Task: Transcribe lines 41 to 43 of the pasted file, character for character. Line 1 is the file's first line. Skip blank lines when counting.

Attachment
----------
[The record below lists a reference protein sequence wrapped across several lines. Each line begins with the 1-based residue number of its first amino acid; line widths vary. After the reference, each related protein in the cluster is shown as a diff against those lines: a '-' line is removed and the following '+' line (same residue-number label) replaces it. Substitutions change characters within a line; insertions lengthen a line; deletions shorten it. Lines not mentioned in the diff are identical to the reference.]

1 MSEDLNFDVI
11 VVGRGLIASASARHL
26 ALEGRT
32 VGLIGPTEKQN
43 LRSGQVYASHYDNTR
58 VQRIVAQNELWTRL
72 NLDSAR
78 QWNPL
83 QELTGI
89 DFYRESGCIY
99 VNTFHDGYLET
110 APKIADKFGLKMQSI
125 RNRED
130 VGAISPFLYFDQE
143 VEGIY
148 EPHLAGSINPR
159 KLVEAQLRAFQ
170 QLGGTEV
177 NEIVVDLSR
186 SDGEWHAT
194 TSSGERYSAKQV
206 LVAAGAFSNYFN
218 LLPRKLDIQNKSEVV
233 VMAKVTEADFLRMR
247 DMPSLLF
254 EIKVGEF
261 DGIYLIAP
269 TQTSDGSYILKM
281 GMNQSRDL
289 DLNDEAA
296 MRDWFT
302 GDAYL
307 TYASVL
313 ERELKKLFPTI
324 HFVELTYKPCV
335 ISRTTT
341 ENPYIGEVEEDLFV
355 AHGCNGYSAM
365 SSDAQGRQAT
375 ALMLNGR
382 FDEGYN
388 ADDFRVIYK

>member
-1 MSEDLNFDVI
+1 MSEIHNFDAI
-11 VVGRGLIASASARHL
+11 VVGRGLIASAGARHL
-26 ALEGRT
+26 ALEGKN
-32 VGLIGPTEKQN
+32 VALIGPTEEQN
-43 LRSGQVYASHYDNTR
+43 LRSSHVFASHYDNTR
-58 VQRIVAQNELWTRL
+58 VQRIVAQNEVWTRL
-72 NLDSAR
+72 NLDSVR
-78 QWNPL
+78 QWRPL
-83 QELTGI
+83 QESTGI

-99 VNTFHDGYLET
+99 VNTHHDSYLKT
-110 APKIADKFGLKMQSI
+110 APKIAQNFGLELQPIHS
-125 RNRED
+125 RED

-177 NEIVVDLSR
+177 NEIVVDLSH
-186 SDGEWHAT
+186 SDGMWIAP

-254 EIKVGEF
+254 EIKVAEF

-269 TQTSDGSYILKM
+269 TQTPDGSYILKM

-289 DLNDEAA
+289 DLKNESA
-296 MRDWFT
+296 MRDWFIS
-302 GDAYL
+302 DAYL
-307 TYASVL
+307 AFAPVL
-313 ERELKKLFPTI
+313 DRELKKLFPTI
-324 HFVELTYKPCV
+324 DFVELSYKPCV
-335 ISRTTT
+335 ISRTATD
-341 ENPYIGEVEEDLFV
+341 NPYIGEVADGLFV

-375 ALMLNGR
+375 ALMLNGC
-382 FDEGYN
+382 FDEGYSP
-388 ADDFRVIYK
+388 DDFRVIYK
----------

375 ALMLNGR
382 FDEGYN
388 ADDFRVIYK